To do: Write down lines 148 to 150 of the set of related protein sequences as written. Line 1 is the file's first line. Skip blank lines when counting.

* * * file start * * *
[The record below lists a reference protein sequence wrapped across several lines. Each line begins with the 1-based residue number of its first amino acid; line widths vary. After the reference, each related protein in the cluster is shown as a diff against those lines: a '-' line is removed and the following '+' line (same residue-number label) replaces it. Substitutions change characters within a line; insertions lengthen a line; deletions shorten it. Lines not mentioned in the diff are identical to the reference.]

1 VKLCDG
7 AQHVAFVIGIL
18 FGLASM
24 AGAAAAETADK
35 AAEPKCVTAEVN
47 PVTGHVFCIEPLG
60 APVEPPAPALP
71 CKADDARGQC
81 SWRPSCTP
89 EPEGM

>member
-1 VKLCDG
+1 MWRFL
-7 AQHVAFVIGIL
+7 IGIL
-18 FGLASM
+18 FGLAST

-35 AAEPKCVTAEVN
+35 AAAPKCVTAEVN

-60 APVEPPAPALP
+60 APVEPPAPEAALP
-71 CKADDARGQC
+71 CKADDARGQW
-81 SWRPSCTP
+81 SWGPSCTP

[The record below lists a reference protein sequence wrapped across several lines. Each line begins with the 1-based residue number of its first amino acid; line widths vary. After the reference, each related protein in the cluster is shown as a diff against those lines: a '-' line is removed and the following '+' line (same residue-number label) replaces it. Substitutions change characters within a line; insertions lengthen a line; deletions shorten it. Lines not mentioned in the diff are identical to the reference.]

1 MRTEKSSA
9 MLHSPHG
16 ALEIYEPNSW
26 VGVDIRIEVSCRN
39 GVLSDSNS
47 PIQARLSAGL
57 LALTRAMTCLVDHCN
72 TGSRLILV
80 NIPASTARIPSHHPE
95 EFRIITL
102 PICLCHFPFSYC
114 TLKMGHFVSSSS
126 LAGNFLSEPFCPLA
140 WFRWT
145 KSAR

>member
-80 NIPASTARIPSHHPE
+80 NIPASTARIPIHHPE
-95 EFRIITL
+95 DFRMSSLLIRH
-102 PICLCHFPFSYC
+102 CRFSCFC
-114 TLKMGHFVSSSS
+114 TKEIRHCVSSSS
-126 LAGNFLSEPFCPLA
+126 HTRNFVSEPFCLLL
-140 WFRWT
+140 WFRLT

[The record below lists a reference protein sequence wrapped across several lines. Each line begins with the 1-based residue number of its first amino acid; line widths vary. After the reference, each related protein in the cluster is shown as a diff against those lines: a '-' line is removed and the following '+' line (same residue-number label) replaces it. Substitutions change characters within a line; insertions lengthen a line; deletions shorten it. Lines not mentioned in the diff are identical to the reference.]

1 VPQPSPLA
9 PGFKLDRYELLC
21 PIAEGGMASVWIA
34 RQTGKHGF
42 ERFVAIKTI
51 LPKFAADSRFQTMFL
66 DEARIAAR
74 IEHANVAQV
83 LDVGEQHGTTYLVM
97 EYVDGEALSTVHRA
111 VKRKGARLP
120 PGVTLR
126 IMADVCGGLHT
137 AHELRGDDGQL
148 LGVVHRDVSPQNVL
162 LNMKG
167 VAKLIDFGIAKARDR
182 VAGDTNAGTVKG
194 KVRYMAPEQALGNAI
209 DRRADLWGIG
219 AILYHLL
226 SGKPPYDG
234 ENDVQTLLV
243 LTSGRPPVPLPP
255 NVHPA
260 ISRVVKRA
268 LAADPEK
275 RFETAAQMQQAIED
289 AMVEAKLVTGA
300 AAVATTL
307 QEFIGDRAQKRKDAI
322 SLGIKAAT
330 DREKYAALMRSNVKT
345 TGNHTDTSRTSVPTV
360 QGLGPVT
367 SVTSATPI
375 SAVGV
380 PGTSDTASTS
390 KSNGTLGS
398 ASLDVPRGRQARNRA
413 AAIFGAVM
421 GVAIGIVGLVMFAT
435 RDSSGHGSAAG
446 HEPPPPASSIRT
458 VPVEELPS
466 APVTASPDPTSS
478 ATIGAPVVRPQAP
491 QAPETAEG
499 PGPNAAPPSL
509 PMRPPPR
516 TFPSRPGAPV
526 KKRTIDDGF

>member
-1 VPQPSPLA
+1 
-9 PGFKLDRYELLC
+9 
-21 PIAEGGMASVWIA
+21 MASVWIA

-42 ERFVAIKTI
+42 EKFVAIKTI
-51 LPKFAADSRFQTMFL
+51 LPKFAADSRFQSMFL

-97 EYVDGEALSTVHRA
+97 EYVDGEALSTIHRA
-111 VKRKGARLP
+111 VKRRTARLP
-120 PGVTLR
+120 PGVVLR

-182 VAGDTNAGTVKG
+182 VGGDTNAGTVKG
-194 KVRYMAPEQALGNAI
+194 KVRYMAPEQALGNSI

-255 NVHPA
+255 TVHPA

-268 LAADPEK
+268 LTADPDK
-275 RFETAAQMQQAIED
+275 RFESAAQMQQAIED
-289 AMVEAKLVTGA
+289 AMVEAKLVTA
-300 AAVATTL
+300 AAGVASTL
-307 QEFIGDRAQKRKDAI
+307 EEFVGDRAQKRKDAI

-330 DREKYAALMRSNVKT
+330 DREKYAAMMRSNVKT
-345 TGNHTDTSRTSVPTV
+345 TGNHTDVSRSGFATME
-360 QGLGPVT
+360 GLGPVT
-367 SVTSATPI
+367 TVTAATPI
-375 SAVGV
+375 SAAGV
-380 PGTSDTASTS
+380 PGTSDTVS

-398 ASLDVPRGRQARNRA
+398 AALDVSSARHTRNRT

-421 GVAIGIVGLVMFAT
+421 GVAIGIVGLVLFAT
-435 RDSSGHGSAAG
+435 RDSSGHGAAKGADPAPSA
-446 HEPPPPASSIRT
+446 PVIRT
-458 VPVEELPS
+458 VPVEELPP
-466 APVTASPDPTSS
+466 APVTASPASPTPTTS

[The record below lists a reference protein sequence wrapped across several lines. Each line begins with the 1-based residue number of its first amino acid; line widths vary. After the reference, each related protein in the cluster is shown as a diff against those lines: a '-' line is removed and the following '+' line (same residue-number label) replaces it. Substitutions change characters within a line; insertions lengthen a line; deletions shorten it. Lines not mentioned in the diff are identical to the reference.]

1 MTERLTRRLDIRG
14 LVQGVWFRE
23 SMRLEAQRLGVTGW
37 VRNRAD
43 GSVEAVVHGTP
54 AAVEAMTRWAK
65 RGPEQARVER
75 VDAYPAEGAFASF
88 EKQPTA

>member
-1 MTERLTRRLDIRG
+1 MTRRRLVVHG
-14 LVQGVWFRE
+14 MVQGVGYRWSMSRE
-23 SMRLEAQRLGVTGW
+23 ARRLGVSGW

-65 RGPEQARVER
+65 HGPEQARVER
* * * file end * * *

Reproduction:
-367 SVTSATPI
+367 TVTAATPI
-375 SAVGV